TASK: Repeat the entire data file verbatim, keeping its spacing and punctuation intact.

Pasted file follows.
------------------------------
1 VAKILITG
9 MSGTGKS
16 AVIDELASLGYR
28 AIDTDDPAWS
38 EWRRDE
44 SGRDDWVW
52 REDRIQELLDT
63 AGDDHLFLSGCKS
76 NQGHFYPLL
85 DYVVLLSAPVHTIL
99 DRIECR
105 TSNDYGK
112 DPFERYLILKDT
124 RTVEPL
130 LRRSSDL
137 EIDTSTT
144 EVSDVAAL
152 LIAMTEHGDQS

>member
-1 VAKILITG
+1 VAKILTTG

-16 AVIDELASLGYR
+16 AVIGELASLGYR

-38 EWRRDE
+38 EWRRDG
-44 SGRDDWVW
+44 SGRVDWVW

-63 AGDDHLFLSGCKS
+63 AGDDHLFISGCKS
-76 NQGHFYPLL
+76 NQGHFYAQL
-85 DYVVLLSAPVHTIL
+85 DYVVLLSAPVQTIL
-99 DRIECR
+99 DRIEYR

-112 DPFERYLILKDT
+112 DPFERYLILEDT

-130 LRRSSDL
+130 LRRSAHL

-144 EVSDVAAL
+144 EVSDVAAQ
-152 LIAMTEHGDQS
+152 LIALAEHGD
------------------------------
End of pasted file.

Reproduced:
1 VAKILITG
9 MSGTGKS
16 AVIDELASLGYR
28 AIDTDDPAWS
38 EWRRDE
44 SGRDDWVW
52 REDRIQELLDT
63 AGDDHLFLSGCKS
76 NQGHFYPLL
85 DYVVLLSAPVHTIL
99 DRIECR
105 TSNDYGK
112 DPFERYLILKDT
124 RTVEPL
130 LRRSSDL
137 EIDTSTT
144 EVSDVAAL
152 LIAMTEHGDQS

>member
-1 VAKILITG
+1 VAKILTTG

-16 AVIDELASLGYR
+16 AVIGELASLGYR

-38 EWRRDE
+38 EWRRDG
-44 SGRDDWVW
+44 SGRVDWVW

-63 AGDDHLFLSGCKS
+63 AGDDHLFISGCKS
-76 NQGHFYPLL
+76 NQGHFYAQL
-85 DYVVLLSAPVHTIL
+85 DYVVLLSAPVQTIL
-99 DRIECR
+99 DRIEYR

-112 DPFERYLILKDT
+112 DPFERYLILEDT

-130 LRRSSDL
+130 LRRSAHL

-144 EVSDVAAL
+144 EVSDVAAQ
-152 LIAMTEHGDQS
+152 LIALAEHGD